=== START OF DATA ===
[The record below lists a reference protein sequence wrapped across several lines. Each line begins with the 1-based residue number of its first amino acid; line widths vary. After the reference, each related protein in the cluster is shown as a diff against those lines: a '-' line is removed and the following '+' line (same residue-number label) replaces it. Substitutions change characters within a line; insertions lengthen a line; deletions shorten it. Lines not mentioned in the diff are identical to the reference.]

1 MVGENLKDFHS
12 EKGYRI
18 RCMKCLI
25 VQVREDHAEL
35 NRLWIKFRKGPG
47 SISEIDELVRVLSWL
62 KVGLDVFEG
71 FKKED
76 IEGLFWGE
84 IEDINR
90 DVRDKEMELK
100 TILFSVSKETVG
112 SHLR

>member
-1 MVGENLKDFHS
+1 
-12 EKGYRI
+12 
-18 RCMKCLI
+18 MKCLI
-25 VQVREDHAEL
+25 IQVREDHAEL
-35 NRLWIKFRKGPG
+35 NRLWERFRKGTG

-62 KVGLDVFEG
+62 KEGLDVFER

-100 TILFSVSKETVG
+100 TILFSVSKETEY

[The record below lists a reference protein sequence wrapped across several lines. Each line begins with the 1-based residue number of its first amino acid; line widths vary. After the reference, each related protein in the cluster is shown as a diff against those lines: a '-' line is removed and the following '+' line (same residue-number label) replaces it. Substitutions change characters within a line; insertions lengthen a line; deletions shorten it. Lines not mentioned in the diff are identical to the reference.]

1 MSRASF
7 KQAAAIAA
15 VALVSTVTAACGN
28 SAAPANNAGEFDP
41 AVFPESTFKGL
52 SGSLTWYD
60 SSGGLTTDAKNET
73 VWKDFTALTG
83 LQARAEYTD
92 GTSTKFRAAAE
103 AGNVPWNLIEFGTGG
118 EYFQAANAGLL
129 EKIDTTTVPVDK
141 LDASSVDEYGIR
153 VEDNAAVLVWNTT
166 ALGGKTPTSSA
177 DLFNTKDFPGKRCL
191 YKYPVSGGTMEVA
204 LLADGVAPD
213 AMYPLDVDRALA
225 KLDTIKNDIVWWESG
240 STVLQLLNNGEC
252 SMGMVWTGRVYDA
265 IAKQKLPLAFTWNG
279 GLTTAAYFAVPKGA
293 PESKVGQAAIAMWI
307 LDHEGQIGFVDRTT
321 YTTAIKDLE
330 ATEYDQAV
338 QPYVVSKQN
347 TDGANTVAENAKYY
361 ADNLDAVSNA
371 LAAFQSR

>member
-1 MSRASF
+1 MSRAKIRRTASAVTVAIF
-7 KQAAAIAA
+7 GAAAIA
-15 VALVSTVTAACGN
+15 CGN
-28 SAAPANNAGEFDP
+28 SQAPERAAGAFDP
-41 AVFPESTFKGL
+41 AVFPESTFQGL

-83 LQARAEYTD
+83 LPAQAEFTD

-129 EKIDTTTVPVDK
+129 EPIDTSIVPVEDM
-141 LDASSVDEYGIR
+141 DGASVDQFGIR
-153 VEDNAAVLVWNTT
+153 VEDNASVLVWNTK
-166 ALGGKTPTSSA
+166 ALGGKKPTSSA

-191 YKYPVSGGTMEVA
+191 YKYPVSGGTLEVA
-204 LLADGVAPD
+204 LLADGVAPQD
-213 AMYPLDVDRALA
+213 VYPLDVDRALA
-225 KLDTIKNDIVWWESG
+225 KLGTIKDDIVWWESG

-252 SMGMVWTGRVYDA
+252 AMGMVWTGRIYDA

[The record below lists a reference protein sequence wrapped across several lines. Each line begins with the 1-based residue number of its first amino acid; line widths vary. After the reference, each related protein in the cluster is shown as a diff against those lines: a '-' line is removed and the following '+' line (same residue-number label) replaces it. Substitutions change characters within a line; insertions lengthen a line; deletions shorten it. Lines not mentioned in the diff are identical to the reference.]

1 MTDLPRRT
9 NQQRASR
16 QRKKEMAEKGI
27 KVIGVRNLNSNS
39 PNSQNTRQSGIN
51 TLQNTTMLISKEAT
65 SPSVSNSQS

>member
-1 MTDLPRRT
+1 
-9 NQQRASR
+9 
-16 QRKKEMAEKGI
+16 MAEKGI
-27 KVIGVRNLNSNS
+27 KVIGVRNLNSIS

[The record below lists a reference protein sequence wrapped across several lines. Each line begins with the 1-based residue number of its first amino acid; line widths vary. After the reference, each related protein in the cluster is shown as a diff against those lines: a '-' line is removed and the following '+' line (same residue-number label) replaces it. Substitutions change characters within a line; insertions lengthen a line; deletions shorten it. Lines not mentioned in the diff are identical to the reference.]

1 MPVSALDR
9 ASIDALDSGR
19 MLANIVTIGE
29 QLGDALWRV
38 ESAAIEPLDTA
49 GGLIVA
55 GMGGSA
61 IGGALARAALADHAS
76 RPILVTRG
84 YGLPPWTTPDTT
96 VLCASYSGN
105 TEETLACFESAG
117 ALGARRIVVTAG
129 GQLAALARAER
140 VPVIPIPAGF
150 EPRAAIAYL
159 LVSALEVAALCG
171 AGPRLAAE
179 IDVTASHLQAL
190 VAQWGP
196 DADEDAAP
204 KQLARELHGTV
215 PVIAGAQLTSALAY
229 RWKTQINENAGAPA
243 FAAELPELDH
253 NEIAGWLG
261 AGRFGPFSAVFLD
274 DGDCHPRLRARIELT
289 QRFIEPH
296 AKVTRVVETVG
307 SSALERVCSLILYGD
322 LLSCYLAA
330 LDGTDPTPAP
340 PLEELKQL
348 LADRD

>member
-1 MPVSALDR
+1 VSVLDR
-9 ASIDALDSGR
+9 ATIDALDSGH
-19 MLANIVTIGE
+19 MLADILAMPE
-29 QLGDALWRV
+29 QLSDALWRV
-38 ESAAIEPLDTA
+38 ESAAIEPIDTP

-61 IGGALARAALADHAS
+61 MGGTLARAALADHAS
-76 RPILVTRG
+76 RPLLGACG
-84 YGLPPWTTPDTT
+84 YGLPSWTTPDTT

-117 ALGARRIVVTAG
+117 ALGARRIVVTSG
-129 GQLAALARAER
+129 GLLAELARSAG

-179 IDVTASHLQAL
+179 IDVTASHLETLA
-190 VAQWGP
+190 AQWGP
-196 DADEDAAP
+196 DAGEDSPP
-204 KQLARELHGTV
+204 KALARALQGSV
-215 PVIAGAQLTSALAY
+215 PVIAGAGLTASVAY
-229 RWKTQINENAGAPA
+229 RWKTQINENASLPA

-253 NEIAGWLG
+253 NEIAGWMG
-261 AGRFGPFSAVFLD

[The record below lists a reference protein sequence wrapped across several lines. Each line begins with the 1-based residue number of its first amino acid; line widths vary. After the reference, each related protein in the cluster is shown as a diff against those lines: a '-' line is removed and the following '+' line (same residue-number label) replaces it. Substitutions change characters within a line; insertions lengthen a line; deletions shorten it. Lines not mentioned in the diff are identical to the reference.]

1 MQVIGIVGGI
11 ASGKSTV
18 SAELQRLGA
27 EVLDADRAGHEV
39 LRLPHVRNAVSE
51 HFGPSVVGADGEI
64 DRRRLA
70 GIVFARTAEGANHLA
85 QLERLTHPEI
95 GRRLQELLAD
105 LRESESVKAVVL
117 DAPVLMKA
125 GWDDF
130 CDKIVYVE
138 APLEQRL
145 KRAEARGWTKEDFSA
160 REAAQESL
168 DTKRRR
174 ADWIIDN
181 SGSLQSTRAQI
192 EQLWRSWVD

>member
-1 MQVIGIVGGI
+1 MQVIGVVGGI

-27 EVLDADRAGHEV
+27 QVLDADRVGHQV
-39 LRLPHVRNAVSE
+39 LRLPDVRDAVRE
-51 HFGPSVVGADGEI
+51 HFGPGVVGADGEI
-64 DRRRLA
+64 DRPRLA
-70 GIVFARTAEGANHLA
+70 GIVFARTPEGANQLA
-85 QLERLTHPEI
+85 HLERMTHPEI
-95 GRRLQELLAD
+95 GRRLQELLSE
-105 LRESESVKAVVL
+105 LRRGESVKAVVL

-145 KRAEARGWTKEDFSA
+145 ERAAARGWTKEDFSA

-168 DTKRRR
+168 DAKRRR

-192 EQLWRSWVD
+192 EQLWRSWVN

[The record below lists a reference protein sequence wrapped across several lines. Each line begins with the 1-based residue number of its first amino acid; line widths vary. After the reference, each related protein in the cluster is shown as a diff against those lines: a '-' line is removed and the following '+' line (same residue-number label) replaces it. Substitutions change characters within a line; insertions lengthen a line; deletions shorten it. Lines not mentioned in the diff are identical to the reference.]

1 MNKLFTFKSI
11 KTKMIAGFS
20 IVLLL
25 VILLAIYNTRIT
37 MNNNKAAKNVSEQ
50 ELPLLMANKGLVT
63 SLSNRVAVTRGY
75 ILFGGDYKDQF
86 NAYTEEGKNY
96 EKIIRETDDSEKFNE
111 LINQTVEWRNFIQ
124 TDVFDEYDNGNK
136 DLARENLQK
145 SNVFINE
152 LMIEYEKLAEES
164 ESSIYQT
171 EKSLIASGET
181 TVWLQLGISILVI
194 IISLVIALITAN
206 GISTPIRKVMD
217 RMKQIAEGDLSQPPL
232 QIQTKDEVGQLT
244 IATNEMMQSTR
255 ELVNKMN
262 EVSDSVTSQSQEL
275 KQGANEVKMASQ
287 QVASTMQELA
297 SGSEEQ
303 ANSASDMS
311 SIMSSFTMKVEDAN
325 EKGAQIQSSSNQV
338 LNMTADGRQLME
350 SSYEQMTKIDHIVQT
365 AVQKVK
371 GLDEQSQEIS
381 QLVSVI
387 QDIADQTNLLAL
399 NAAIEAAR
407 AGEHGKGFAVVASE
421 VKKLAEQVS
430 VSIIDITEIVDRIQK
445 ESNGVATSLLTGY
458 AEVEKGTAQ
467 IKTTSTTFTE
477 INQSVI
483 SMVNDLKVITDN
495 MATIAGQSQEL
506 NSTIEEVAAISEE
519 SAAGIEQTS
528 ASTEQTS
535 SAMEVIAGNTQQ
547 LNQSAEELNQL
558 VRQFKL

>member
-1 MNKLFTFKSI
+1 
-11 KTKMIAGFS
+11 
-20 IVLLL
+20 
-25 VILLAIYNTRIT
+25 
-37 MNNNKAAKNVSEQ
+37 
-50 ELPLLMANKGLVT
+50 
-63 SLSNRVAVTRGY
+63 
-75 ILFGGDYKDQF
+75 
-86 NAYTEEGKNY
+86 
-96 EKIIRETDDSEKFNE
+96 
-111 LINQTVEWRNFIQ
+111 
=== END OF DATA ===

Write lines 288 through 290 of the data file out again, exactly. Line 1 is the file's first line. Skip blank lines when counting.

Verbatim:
-11 KTKMIAGFS
+11 
-20 IVLLL